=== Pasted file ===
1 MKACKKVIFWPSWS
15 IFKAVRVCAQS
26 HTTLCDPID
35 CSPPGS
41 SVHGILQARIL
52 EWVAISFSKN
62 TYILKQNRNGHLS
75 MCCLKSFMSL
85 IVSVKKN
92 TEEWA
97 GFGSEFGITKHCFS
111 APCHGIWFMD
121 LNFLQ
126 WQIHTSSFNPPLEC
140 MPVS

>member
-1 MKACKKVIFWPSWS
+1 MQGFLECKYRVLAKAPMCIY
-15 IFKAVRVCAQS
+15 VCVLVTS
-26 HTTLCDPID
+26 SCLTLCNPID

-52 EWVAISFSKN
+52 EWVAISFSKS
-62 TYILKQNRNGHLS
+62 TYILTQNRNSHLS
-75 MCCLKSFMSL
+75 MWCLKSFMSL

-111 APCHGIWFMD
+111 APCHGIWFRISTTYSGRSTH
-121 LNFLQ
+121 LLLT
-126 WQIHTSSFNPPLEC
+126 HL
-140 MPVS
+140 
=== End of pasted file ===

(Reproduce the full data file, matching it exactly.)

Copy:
1 MKACKKVIFWPSWS
15 IFKAVRVCAQS
26 HTTLCDPID
35 CSPPGS
41 SVHGILQARIL
52 EWVAISFSKN
62 TYILKQNRNGHLS
75 MCCLKSFMSL
85 IVSVKKN
92 TEEWA
97 GFGSEFGITKHCFS
111 APCHGIWFMD
121 LNFLQ
126 WQIHTSSFNPPLEC
140 MPVS

>member
-1 MKACKKVIFWPSWS
+1 MQGFLECKYRVLAKAPMCIY
-15 IFKAVRVCAQS
+15 VCVLVTS
-26 HTTLCDPID
+26 SCLTLCNPID

-52 EWVAISFSKN
+52 EWVAISFSKS
-62 TYILKQNRNGHLS
+62 TYILTQNRNSHLS
-75 MCCLKSFMSL
+75 MWCLKSFMSL

-111 APCHGIWFMD
+111 APCHGIWFRISTTYSGRSTH
-121 LNFLQ
+121 LLLT
-126 WQIHTSSFNPPLEC
+126 HL
-140 MPVS
+140 